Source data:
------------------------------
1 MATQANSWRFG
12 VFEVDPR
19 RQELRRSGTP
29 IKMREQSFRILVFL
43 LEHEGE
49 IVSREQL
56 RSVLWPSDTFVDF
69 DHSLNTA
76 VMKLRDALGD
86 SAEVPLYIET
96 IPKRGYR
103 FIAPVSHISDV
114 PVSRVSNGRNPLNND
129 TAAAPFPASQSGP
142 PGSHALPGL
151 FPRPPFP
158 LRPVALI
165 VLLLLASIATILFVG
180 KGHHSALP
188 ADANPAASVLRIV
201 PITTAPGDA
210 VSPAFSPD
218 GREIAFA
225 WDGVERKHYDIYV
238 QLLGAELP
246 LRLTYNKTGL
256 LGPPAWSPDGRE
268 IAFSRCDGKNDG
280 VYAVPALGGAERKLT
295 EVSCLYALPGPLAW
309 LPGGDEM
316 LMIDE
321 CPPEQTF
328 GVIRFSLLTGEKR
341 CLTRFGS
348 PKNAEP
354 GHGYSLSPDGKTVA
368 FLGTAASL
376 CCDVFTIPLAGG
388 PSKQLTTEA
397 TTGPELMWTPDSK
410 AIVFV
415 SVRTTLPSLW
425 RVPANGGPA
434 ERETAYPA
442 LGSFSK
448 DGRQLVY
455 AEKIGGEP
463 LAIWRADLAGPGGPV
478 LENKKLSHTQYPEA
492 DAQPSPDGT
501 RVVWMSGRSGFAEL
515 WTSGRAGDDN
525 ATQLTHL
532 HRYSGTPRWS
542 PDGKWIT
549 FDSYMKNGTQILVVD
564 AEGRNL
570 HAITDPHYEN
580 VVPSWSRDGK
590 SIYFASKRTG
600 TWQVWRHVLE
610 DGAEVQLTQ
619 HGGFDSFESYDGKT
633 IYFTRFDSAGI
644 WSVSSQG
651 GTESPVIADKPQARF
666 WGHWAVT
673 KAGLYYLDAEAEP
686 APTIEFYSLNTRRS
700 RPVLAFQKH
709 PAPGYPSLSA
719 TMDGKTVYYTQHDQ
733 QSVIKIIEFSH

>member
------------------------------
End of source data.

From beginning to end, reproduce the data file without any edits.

1 MATQANSWRFG
12 VFEVDPR
19 RQELRRSGTP
29 IKMREQSFRILVFL
43 LEHEGE
49 IVSREQL
56 RSVLWPSDTFVDF
69 DHSLNTA
76 VMKLRDALGD
86 SAEVPLYIET
96 IPKRGYR
103 FIAPVSHISDV
114 PVSRVSNGRNPLNND
129 TAAAPFPASQSGP
142 PGSHALPGL
151 FPRPPFP
158 LRPVALI
165 VLLLLASIATILFVG
180 KGHHSALP
188 ADANPAASVLRIV
201 PITTAPGDA
210 VSPAFSPD
218 GREIAFA
225 WDGVERKHYDIYV
238 QLLGAELP
246 LRLTYNKTGL
256 LGPPAWSPDGRE
268 IAFSRCDGKNDG
280 VYAVPALGGAERKLT
295 EVSCLYALPGPLAW
309 LPGGDEM
316 LMIDE
321 CPPEQTF
328 GVIRFSLLTGEKR
341 CLTRFGS
348 PKNAEP
354 GHGYSLSPDGKTVA
368 FLGTAASL
376 CCDVFTIPLAGG
388 PSKQLTTEA
397 TTGPELMWTPDSK
410 AIVFV
415 SVRTTLPSLW
425 RVPANGGPA
434 ERETAYPA
442 LGSFSK
448 DGRQLVY
455 AEKIGGEP
463 LAIWRADLAGPGGPV
478 LENKKLSHTQYPEA
492 DAQPSPDGT
501 RVVWMSGRSGFAEL
515 WTSGRAGDDN
525 ATQLTHL
532 HRYSGTPRWS
542 PDGKWIT
549 FDSYMKNGTQILVVD
564 AEGRNL
570 HAITDPHYEN
580 VVPSWSRDGK
590 SIYFASKRTG
600 TWQVWRHVLE
610 DGAEVQLTQ
619 HGGFDSFESYDGKT
633 IYFTRFDSAGI
644 WSVSSQG
651 GTESPVIADKPQARF
666 WGHWAVT
673 KAGLYYLDAEAEP
686 APTIEFYSLNTRRS
700 RPVLAFQKH
709 PAPGYPSLSA
719 TMDGKTVYYTQHDQ
733 QSVIKIIEFSH

>member